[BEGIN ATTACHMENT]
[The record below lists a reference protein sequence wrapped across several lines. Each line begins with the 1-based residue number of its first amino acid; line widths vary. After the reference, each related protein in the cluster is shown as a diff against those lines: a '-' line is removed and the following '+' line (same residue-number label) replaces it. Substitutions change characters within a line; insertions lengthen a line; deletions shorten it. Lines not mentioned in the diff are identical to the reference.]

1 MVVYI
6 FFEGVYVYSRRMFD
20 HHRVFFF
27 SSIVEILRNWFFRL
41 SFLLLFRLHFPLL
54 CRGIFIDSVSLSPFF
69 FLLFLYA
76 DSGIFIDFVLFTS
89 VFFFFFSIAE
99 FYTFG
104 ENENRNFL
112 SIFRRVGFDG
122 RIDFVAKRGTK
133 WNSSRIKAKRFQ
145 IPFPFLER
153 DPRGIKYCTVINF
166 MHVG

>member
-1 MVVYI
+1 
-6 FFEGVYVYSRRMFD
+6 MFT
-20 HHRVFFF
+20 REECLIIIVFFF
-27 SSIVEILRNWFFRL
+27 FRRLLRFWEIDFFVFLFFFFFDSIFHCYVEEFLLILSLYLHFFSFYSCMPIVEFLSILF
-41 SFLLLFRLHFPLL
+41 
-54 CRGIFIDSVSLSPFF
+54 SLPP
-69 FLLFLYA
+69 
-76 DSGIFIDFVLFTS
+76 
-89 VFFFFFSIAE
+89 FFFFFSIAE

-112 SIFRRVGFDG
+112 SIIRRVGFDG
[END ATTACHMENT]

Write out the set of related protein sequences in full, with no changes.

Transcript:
[The record below lists a reference protein sequence wrapped across several lines. Each line begins with the 1-based residue number of its first amino acid; line widths vary. After the reference, each related protein in the cluster is shown as a diff against those lines: a '-' line is removed and the following '+' line (same residue-number label) replaces it. Substitutions change characters within a line; insertions lengthen a line; deletions shorten it. Lines not mentioned in the diff are identical to the reference.]

1 MVVYI
6 FFEGVYVYSRRMFD
20 HHRVFFF
27 SSIVEILRNWFFRL
41 SFLLLFRLHFPLL
54 CRGIFIDSVSLSPFF
69 FLLFLYA
76 DSGIFIDFVLFTS
89 VFFFFFSIAE
99 FYTFG
104 ENENRNFL
112 SIFRRVGFDG
122 RIDFVAKRGTK
133 WNSSRIKAKRFQ
145 IPFPFLER
153 DPRGIKYCTVINF
166 MHVG

>member
-1 MVVYI
+1 
-6 FFEGVYVYSRRMFD
+6 MFT
-20 HHRVFFF
+20 REECLIIIVFFF
-27 SSIVEILRNWFFRL
+27 FRRLLRFWEIDFFVFLFFFFFDSIFHCYVEEFLLILSLYLHFFSFYSCMPIVEFLSILF
-41 SFLLLFRLHFPLL
+41 
-54 CRGIFIDSVSLSPFF
+54 SLPP
-69 FLLFLYA
+69 
-76 DSGIFIDFVLFTS
+76 
-89 VFFFFFSIAE
+89 FFFFFSIAE

-112 SIFRRVGFDG
+112 SIIRRVGFDG